Two years on from Portugal’s Euro 2016 win, it’s still difficult to know what to think of it.
On the one hand, they won the tournament, and that’s all that matters. They beat the hosts in the final, Cristiano Ronaldo finally got his hands on a major international trophy, and nobody in Portugal cares how they did it.
But Portugal were more than a little fortunate to lift the Henri Delaunay trophy. They won only one match in normal time, drew all three of their group matches despite a very favourable draw, and didn’t face one of the main competitors until the final. And if Ronaldo thought that winning the trophy would end the Lionel Messi comparisons, he was sorely mistaken.
Still, it was an impressive achievement after their ignominious early exit from the 2014 World Cup. Since reaching the semi finals in 2006 Portugal have only beaten North Korea and Ghana at the World Cup, and they still seem to rely very heavily on one tactic: give it to Ronaldo and pray. Not a bad tactic, to be fair.
Ronaldo is 33 now and the World Cup is the only major honour which still eludes him. After Messi finally shone at a major finals in 2014, the pressure is on his nemesis to do the same this summer. The clock is ticking.
How They Qualified
For most of their qualifying campaign, it looked like Portugal would need a playoff to decide their World Cup fate for a third consecutive tournament.
After losing their opening game to Switzerland, Portugal won their next eight matches – but so did the Swiss. It all came down to the reverse fixture between the two in Lisbon, where Portugal won 2-0 to advance to the finals on goal difference.
It would have been harsh if Portugal hadn’t qualified. They scored 32 goals in their group, a number eclipsed only by Germany, Spain and Belgium. Cristiano Ronaldo scored 15 of those goals – only Poland’s Robert Lewandowski netted more in the European section.
Portugal also conceded just four goals; only Spain and England let in fewer. The group might not have been the hardest, but it shows that Fernando Santos’ team has quality at both ends of the field.
Group Stage Games
Despite being seeded for the draw, Portugal ended up in the same group as Iberian neighbours Spain – and their campaign begins against Julen Lopetegui’s side in Sochi on 15 June. Spain’s last two World Cups have begun with a defeat, so Portugal will hope to capitalise on another slow start.
The second game takes Portugal to Moscow for what many people think will be the decisive game in the group against Morocco. Defeat to Spain in the opening match coupled with a Morocco win over Iran would leave Portugal needing a win to keep their fate in their own hands.
It’s likely to come down to the final game against Iran in Saransk on 25 June. The familiar face of Carlos Queiroz awaits in the Iran dugout, but even his in-depth knowledge of Portugal is unlikely to save Iran. Portugal should win that one, and hopefully that will be enough.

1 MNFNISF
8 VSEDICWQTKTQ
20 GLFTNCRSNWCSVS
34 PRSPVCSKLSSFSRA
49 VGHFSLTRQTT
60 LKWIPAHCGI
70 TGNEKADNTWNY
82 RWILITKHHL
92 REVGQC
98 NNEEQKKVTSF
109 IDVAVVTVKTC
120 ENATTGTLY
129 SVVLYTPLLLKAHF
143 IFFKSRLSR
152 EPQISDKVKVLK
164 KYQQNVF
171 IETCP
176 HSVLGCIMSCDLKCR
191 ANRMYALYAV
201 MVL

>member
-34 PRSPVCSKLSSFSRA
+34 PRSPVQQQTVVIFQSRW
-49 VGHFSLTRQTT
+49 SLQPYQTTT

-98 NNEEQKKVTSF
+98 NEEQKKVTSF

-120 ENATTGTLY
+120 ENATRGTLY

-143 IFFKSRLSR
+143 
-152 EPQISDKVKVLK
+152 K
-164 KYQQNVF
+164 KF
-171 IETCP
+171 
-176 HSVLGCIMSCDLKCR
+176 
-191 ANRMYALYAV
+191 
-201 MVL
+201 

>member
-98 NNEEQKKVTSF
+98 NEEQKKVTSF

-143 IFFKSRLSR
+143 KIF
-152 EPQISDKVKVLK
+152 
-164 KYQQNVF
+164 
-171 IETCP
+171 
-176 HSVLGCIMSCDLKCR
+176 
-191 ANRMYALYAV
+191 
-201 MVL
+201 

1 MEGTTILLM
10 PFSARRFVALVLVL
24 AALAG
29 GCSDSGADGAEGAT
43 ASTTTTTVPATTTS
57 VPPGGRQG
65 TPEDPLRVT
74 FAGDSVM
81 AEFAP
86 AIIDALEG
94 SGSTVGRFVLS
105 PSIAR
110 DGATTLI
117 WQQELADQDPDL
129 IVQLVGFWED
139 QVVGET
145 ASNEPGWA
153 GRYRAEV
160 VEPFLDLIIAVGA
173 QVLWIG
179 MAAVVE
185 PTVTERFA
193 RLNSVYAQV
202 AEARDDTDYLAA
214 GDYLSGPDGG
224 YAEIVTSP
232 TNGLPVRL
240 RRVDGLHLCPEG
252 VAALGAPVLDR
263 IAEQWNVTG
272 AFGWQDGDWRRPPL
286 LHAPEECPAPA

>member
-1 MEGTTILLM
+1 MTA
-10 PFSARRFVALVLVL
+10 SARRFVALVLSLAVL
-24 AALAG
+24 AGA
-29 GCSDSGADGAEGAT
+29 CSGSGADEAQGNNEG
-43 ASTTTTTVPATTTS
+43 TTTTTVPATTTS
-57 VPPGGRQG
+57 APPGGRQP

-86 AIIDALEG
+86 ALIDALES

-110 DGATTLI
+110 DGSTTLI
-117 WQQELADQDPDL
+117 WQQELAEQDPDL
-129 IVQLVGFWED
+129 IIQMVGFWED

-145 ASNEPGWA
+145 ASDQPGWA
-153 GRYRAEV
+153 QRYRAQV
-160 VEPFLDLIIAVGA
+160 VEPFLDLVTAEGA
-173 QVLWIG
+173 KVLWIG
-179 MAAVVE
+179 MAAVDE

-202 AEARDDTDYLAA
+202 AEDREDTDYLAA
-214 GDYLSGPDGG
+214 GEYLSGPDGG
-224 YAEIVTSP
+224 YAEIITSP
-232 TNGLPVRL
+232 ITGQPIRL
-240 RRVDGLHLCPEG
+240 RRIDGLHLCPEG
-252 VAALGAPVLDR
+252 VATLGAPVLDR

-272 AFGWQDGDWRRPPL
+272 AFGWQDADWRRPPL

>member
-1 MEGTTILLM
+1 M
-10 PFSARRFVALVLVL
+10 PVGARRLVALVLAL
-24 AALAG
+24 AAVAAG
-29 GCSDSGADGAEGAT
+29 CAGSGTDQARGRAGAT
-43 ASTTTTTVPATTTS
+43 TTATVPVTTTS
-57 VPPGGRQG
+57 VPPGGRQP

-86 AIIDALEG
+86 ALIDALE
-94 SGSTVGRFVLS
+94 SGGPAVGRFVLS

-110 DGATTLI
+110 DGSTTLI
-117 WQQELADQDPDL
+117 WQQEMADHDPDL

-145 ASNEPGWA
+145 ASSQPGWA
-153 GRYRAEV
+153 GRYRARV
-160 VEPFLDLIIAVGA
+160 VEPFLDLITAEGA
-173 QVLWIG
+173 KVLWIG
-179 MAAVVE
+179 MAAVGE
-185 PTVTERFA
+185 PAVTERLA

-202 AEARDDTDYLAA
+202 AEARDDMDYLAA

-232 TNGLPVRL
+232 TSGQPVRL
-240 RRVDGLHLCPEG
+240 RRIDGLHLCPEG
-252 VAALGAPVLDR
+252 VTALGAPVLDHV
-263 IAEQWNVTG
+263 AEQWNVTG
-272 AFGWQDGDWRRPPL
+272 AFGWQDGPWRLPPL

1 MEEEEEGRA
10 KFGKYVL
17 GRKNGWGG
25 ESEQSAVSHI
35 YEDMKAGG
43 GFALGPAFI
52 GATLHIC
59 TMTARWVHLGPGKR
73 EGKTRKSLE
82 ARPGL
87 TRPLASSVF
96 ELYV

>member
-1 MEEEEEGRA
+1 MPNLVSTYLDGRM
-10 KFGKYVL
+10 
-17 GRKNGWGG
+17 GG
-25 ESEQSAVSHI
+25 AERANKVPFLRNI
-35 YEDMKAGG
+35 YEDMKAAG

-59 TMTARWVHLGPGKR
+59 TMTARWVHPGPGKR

Possible Route to the Final
Group B is a good group of qualify from, as it guarantees a last 16 clash with a side from the weak Group A.
The most likely outcome is that Portugal will finish 2nd in their group to set up a second round meeting with Uruguay. This would be a very evenly-matched affair but Portugal showed in 2016 that they know how to navigate a tight knockout match.
Win there, and you’re looking at a Euro 2016 rematch against France in the quarter finals. Two years on, a hardened French side are unlikely to make the same mistakes and that will be probably be the end of the road for Portugal.
If they do get through to the semis, Brazil are the most likely opponents followed by Argentina, Spain or Germany in the final. Anyone for a Ronaldo vs Messi showdown?
Fernando Santos has named his 23 man squad for the World Cup. Euro 2016 final goalscorer Eder and young player of the tournament Renato Sanches are among those who miss out.
Goalkeepers: Anthony Lopes, Beto, Rui Patricio
Defenders: Bruno Alves, Cedric Soares, Jose Fonte, Mario Rui, Pepe, Raphael Guerreiro, Ricardo Pereira, Ruben Dias
Midfielders: Adrien Silva, Bruno Fernandes, Joao Mario, Joao Moutinho, Manuel Fernandes, William Carvalho
Forwards: Andre Silva, Bernardo Silva, Cristiano Ronaldo, Gelson Martins, Goncalo Guedes, Ricardo Quaresma
(4-4-2) Rui Patricio; Raphael Guerreiro, Pepe, Jose Fonte, Cedric Soares; Joao Mario, William Carvalho, Joao Moutinho, Bernardo Silva; Cristiano Ronaldo, Andre Silva
One man teams don’t win major tournaments. Ronaldo went off after 25 minutes of the Euro 2016 final and Portugal went on to win, so clearly they can survive without him. But…
A lot will depend on Portugal’s talisman. If he’s on it from the word go then Portugal could even top their group, and a last 16 meeting with Egypt or Russia would be much more winnable than one against Uruguay. And once you reach the quarter finals – with Ronaldo in form – who knows?
On the other hand, if Ronaldo goes missing for the first two games like he did at the Euros and the last World Cup, Portugal could already be out by the time he comes to the party. Because if he doesn’t get the goals, who will? Probable strike partner Andre Silva only scored twice in 24 Serie A appearances for Milan this season.
The most likely outcome is that Portugal will go out in the last 16 or the quarter finals. If Uruguay don’t eliminate them, then France or Argentina will. Despite winning Euro 2016 they remain outside that elite group of nations, and nobody is really expecting them to challenge for the trophy.
Mind you, we’ve said that before.